Georgia: E. B. Cornwall, of Vermont;
-H. E. Taylor, of New Jersey; E. F.
Richardson, or Massacnusetis; n. n.
Waler, of California; W. G. Jamson,
of Colorado and John F. Burton - of
. In a three day meeting as harmoni
ous as last year's session was discord
ant, the American Farm Bureau Fed
eration laid out a constructive pro
gram of work at its second annual ses
sion. ' -l ""'' ' " v ' '
Prohibition of short selling of grain
by law "as urged in resolutions at the
business session Wednesday. The
Work of the Farmers' Marketing Com
mittee of 17 was endorsed and the de
mand of the committee that farmers co
operative commission .companies be
given seats on grain ' exchanges was
seconded. Demand was almost made
that co-ooerative live stock commis.
sion companies be given seats on live
stock exchanges. , federal regulation
of packers, stock yards and grain ex
changes was asked. The department
of Justice was requested to defer ac
tion on the disposition of public stock
yards unta farmers can study the
plans proposed and make recommend
ations. .V..'' y-;';;.
' The right of farmers to prices thai
will cover the cost of efficient produc
tion and a reasonable return on invest
ed capital was affirmed. The Federa
tion demanded the immediate enact
ment of laws removing all restrictions
was asked to appropriate funds to es
tablish an efficient foreign crop re
porting service under direction of the
United States Department of Agricul
ture. The executive committee was
instructed to establish at Once 1 a de
partment of research and economics
which will interpret these and other
statistics for the benefit of farmers.
Tie investigation of plans to pro
vide better credit facilities for farm
ers was urged. The Federal Farm
Land Bank was endorsed and request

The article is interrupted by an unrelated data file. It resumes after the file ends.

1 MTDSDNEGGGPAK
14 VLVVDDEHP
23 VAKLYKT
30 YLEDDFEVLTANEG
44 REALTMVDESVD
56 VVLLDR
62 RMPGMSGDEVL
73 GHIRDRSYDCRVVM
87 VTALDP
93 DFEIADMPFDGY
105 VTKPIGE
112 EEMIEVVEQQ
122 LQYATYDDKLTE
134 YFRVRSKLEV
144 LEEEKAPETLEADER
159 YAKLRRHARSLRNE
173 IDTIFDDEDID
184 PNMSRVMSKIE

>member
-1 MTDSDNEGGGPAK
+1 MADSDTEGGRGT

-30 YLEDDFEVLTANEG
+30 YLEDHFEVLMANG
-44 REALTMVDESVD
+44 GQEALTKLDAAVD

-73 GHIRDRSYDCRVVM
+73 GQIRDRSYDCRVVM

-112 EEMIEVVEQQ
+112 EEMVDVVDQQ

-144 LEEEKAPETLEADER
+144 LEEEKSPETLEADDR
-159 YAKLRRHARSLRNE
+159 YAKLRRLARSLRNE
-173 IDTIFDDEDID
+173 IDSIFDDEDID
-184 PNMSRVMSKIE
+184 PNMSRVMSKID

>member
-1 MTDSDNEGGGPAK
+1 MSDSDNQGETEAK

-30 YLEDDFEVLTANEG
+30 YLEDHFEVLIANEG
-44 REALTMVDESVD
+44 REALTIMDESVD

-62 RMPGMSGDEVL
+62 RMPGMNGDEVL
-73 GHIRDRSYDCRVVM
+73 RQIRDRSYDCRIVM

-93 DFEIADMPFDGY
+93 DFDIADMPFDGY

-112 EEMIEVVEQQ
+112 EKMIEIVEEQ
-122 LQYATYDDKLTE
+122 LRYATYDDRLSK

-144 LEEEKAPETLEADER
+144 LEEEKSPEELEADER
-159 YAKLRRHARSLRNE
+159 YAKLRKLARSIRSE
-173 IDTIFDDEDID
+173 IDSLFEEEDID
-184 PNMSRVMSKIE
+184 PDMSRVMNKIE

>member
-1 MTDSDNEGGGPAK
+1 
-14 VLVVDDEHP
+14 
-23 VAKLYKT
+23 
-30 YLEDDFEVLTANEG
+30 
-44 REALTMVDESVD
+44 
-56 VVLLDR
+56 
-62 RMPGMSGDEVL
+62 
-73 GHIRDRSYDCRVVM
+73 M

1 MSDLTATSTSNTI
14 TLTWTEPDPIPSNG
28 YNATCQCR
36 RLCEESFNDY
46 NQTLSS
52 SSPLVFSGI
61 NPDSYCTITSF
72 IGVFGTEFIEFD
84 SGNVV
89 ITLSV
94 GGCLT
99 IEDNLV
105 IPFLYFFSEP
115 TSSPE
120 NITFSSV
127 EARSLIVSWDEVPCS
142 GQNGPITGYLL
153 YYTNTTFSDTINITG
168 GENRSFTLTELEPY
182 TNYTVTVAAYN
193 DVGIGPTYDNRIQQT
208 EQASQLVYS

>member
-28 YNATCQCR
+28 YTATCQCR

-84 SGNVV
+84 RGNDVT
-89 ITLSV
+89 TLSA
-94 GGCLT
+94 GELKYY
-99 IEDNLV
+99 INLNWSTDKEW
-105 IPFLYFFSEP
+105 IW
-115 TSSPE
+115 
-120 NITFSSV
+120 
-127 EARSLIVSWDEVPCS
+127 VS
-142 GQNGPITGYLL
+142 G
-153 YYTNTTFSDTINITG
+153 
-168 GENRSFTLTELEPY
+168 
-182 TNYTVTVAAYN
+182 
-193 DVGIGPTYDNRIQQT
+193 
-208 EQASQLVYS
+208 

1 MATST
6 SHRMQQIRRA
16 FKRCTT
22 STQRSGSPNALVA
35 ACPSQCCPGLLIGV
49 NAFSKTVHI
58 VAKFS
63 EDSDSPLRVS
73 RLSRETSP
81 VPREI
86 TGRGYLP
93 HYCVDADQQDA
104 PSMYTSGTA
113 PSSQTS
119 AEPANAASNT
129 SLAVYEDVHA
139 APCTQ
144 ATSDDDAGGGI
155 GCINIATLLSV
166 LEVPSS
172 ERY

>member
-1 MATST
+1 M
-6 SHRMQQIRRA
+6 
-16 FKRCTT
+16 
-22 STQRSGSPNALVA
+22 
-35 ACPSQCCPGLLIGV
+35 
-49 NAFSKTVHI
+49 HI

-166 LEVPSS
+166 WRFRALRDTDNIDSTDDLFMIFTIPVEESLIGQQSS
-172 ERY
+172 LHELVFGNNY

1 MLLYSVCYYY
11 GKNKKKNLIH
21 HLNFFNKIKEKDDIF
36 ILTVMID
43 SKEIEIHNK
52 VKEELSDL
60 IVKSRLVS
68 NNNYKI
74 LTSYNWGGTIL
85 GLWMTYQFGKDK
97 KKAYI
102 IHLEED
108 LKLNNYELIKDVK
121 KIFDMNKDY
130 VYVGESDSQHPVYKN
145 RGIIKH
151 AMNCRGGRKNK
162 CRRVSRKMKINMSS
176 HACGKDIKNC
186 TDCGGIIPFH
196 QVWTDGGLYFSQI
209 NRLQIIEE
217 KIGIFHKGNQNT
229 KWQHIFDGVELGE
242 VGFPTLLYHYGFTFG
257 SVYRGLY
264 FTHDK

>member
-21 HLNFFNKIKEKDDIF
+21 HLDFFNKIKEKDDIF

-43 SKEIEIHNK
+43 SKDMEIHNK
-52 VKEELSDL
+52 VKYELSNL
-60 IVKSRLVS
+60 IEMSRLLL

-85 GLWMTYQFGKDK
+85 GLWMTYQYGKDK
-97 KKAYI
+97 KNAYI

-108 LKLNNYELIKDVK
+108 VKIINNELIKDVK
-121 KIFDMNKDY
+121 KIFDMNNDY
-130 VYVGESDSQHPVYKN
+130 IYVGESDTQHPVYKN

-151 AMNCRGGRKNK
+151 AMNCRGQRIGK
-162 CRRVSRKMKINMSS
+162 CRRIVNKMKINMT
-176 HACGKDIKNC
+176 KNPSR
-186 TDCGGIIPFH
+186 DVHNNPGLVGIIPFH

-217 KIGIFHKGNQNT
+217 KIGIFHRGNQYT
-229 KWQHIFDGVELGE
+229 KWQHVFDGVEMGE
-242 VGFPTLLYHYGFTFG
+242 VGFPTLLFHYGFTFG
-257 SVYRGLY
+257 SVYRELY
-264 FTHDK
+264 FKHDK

made that the loan limit be raised to
President-elect Harding was asked
to appoint a Secretary of Agriculture
who has s thorough understanding of
agriculture and 4a in full sympathy
with it. Strict economy in govern
ment expenses was urged. Requests
were made that farmers be represent
ed on oil public boards and commis
sions. ).!;-?..'- '" : -. :, "'' :
.The Federation asked for the im
mediate enactment of the truth-ino-fabric
law -and for a protective tariff
on farm products. - The deflasion pol
icy of the treasury department was
condemned and the co-operation of
banking and business interests with
farmers in the present crisis was re-
I quested. I ;-
The policy of a guaranteed return
to the railroads on a cost-plus basis
was condemned and reduction in
I the present valuation of the railroads
! for rate making purposes was asked.
Preferential rates on fertilizers were
J requested. The convention favored pre
I serving the rate making power of
j state railroad ' commissions. : The
! Lakes-St. Lawrence waterway was en
! dorsed. The Pittsburg-plus basis of
fixing steel prices was opposed. -j
The Federation recommended . a
careful study of federal taxation in
order that the burden may be fairly
distributed. Appropriations to fight
the pink bollworm of cotton and tu
berculosis in cattle were asked for. "
The work of county home and farm.,,
demonstration agents was commended,
daylight saving laws condemned, and
simplification of the 'income tax re
quested. The federation requested the
co-operation of all other farmers' or
ganizations. - i
All constitutional amendments, to
eluding that to divide the Middle West ,
into two sections, were deferred until
the next annual meeting.
The following committee was ap
pointed to confer 'with the American
Bankers' Association at Chicago, Fri- ,
day and Saturday with reference to i
the formation of a hundred million ;
dollar export company: H. E. Gtfre ef .
West Vhrgihia, Wv S. Shearer ef Ida
ho, CHfford Thorrie 6f Chicago, Don
Livingston uf South Dakota; Geo. Fox
of Illinois, E. H. Cunningham of Io
wa and J. S. Crenshaw of Kentucky.
The governing body of the proposed
export company will consist of one
farmer, one business man and one
banker from each federal reserve dis
The number of actual paid up mem
bers in the federation, according to
the report of the credentials com-"
mittee is 655,931, of which 446,521 are
in the Middle West. The Middle West
furnished $142,130 of the $159,010 .
paid into the treasury to date. There
are 65 voting delegates 36 from the
Middle West, ten from the South, tea.
from the Northeast and nine from the
far West. f
Marketing b Big Issue.
The convention devoted a consider
able portion of its time to the contd
-(Concluded on Page S.) '
0AAl W?.--